SSH:  How did your siblings take that?

SFM:  Yes, well, you know, the thing about it was, when I worked in these places where they kind of looked down on me, it was where there were no siblings around.  ... Most people were poorly educated and they looked on the educated person as somebody who was a little better than they were, really.

KP:  Did you go to the movies very much when you were growing up?

SFM:  Quite a bit, quite a bit.  I remember when Al Jolson sang his first song in talkies.  "The Jazz Singer," or whatever it was.  I remember going to that first movie.  There were two movies in Princeton.  One was called, there're still two, I think, but they're in different places.  There was one right on the corner of one of the streets, I don't remember the name.  The other was farther up the street.  There's a bowling alley in there now.  But, anyway, they had, because ... just like Rutgers here, you get first-run pictures all the time in this area because you have to appeal to the intelligence of the electorate. [Laughter] But, I went to movies, I say, at that time, I went on the average of three or four times a month.  It was inexpensive, and they were interesting.  The movies were interesting because ... they were fantasy most of the time, and I think a lot of people went to the movies in those days because they could kind of act out their fantasy on the movie.

KP:  Was there any segregation in the movie theaters?

SFM:  Only the segregation that the black folks would impose.  What I mean by that, there were some black folks who sat in, I didn't sit in any particular place, but, in fact, very early in my life I said to myself, "I'm not going to sit over there with those folks, anyway."  So, I didn't.  They would sit about midway in the orchestra, which wasn't a bad seat, wasn't a bad seat.

KP:  But there was no sit ...

SFM:  No, there was no colored and white, no signs or anything like that.  There was nothing to direct 'em and there was nobody in the theater who would say, "You have to sit there."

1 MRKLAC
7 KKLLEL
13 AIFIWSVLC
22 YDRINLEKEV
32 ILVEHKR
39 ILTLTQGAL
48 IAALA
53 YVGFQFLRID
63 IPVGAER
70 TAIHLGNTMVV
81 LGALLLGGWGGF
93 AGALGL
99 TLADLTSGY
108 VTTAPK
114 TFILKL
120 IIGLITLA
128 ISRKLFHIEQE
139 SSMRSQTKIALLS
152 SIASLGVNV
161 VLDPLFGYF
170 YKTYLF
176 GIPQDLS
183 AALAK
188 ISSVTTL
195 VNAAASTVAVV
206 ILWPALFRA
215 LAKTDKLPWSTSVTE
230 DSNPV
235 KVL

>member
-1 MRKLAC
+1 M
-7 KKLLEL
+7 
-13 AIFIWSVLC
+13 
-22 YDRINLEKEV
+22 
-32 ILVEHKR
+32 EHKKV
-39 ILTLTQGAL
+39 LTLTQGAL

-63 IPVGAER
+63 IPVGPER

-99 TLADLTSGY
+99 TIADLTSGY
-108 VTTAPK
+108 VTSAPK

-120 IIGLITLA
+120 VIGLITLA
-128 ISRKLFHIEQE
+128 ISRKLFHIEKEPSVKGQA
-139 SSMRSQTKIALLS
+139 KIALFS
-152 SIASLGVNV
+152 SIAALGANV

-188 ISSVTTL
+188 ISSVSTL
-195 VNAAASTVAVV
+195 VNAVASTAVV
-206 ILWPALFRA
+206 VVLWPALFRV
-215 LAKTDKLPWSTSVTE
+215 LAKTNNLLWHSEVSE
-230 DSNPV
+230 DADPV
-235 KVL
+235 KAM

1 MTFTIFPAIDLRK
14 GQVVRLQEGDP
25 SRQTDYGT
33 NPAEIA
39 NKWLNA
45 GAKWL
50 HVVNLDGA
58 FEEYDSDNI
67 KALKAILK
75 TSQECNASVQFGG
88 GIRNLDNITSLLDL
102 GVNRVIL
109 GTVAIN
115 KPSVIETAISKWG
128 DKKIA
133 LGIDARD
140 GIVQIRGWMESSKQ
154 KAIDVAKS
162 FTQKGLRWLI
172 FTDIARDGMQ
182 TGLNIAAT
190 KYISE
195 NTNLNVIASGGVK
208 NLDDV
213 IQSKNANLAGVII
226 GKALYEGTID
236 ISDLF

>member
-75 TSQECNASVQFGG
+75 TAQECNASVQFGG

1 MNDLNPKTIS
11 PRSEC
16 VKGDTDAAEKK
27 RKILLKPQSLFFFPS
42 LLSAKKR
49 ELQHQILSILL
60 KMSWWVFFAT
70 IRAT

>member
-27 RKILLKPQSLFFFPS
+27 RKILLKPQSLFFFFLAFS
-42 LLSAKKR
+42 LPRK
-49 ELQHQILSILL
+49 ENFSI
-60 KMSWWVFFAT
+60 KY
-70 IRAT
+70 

KP:  You mentioned that you liked a lot of fantasy movies like, did you for example watch, "Buck Rogers," or cowboy westerns?

SFM:  No, most of them were the Bing Crosby type. [Laughter]  The Bing Crosby type, you know, "The Road to here and there."  ... I've always liked movies that had a comic element in it.

SSH:  I thought you were going to tell us you were a budding musician or ... [Laughter]

SFM:  No.

KP:  When did you think you'd ... like to go to college?

SFM:  I started thinking about it about tenth grade.  Tenth, eleventh grade.  And my father's employer wanted me to go to Lincoln because his brother was a professor at Lincoln.  This was a fella named Fine, Harry Fine, who was a, he ran the old Princeton Prep School.  Nobody knows anything about Princeton Prep School except me because it's been defunct, it's been defunct for at least forty, at least fifty years.  And it was, you know, it's like Lawrenceville School only it was much smaller and the Depression killed it.  That's the easiest way to end this whole, clean cut.

KP:  No, no, no.  Is there more to this story?

SFM:  [Laughs] Well, what I was gonna say was that Fine's brother was a professor in Lincoln University.  So he said, "If you want your son to go to Lincoln, I can get him in Lincoln."  Well, I didn't particularly want to go to Lincoln, and I, you know, I made so ... in no uncertain terms I told ... my mother that.  And she agreed with me.  She said, "Well, I'll see what I can do with my benefactors."  So she went to the benefactors, and they said if I did well at Rutgers they'd pay for the first two years and, if I did well then, ... they would pay for the next two.  Well, at the end of two years, I got a state scholarship, so there was no problem there, and I did, I did well.  I did well.  I could have done a lot better, I'll tell you that in view of that.  Don't you say that to yourselves?  All right. [Laughter]